This is likely an indication of where the politics of higher education is leading. This proposal did not emerge in a vacuum. In fact, dissatisfaction with the status quo in higher education has been growing rapidly amongst the general public, with 57 percent of younger voters indicating they see student debt as a major problem, according to one poll. Likewise, a Rasmussen poll found that 47 percent of survey respondents support President Obama’s community-college initiative (with the caveat that support drops significantly if the proposal is accompanied by a tax increase necessary to cover its costs, a circumstance that we all know will never occur in reality).
Therefore, for conservatives, President Obama’s proposal should be seen as both a warning and an opportunity. It is a warning in the sense that the public might be receptive to larger-scale reforms that move America’s higher education system in a much more government-centric direction. It is true that the government’s intervention in the market is the root of many of the distortions that frustrate students and their families. The federal government’s penchant for handing out loans to students and families with few questions asked creates little incentive for colleges to keep their tuition low, for example. But unless conservatives can advance viable proposals to effectively reform the system, they may find that President Obama’s community-college initiative is only the start of a shift toward a more centralized, federally controlled public option.
And, in that regard, this moment represents an opportunity for conservatives as well. In recent years, a number of conservative policy makers have advanced thoughtful ideas about how to improve the functioning of our nation’s higher-education system. This includes Sen. Mike Lee’s work to break down antiquated regulatory barriers to innovative programs—such as the coding academies that have emerged in a number of cities in the United States—that could likely offer students a higher-quality education at potentially a lower price. It includes Sen. Marco Rubio’s work to streamline the federal-loan system, expand private financing options for students, and provide students and parents with better information about the outcomes of programs they’re considering. Lastly, Rep. Paul Ryan’s call for schools to face a financial consequence when their students default on their loans—giving them “skin in the game”—would bring a much-needed dose of market discipline to a system that sorely lacks it.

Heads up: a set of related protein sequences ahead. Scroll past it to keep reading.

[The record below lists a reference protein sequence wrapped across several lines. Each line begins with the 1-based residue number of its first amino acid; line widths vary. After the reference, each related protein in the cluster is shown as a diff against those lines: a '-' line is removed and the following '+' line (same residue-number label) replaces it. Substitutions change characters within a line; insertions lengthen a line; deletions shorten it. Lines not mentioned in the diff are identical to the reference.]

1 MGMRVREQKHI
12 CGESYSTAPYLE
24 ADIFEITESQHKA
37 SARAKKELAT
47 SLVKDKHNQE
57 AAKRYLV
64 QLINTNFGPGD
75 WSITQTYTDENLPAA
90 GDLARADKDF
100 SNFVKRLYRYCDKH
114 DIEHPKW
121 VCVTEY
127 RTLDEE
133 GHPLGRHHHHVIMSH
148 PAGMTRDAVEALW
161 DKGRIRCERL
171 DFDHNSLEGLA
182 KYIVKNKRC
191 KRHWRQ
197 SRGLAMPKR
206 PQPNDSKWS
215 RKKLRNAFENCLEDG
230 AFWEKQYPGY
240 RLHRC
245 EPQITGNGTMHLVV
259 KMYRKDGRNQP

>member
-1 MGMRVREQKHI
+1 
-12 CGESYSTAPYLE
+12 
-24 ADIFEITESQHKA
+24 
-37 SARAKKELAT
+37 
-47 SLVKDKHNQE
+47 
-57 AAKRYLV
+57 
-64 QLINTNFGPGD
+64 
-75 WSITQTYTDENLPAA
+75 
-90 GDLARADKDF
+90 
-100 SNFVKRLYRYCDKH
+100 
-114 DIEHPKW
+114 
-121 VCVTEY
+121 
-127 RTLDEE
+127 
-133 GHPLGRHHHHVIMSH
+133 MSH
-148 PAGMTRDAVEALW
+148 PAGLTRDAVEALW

But aside from details about policy, this proposal represents an opportunity for conservatives to draw brighter lines in the higher-education debate, to outline two competing visions of what our nation’s higher-education system should look like in the twenty-first century. In his speech announcing his free community-college proposal, President Obama said “at a time when jobs are changing, and higher wages call for higher skills, we’ve got to make sure workers have a chance to get those skills.” Conservatives should second the president’s point about the importance of postsecondary education, while asking whether those workers would be better served by a centrally managed “public option”—built on a system that is demonstrably failing many students currently—or a more dynamic array of providers where each is given a more direct stake in the success of its students.
In order to credibly advance that latter vision, however, conservatives must act now to make it a reality.